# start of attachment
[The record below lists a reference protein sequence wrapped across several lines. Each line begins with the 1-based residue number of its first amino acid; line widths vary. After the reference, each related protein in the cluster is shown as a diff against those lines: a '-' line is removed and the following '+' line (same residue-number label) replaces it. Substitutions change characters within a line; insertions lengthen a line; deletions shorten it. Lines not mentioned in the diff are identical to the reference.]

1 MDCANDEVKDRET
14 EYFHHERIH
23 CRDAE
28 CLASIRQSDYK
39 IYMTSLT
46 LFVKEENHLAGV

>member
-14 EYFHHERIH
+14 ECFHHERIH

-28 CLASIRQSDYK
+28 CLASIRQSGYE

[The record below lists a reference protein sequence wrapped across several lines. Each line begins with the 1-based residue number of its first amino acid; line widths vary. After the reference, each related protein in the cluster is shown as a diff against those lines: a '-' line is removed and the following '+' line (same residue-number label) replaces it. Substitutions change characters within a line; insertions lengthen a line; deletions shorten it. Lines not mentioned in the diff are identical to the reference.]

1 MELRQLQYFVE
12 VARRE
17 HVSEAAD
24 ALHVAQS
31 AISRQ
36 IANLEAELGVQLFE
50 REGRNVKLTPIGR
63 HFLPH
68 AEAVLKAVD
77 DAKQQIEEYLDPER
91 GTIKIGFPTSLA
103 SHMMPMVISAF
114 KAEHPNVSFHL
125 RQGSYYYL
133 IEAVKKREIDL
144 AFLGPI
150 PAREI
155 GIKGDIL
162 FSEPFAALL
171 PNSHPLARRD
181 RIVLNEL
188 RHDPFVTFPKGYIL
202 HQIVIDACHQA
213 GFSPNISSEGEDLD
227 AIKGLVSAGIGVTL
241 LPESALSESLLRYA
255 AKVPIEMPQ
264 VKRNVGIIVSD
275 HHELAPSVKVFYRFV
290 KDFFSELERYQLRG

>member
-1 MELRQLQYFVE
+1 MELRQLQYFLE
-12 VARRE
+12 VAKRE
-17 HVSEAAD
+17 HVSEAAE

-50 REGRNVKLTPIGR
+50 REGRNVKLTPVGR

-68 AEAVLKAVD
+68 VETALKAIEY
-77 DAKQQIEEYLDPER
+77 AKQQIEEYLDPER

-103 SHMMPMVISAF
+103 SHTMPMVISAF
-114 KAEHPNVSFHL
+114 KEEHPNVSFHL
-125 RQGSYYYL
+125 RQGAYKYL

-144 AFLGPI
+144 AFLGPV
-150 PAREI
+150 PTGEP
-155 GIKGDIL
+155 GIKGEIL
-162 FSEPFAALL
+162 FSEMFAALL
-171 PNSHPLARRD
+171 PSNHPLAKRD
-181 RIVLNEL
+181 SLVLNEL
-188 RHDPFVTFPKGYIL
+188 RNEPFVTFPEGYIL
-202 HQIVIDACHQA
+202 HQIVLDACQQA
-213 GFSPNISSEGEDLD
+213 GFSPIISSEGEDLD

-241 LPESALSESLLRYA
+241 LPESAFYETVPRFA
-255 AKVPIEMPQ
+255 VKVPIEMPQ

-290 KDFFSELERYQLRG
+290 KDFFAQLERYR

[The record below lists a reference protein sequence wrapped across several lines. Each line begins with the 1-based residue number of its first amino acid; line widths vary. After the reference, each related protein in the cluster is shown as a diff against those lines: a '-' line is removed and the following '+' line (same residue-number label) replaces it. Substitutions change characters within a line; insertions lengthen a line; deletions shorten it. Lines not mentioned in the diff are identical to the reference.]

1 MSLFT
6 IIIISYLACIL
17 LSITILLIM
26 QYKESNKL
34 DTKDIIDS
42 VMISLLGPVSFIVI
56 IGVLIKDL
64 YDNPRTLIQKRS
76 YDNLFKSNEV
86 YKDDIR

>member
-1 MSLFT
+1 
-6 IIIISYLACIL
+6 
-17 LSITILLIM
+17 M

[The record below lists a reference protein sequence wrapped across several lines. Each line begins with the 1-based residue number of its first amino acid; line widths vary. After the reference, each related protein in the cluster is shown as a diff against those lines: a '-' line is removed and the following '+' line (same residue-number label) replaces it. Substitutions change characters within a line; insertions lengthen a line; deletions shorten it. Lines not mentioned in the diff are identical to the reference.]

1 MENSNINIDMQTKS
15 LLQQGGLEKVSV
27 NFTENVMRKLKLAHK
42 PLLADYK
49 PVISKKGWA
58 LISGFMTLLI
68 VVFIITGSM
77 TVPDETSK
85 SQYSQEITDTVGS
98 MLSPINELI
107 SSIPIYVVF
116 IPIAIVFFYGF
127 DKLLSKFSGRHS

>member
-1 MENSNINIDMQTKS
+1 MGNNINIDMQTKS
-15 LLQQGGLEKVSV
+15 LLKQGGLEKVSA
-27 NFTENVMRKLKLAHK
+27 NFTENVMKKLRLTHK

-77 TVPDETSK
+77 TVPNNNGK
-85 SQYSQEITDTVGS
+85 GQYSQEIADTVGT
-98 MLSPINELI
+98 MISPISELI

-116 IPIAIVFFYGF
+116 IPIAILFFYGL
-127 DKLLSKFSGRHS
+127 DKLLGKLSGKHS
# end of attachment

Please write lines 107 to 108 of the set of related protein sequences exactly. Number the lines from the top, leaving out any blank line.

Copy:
15 LLQQGGLEKVSV
27 NFTENVMRKLKLAHK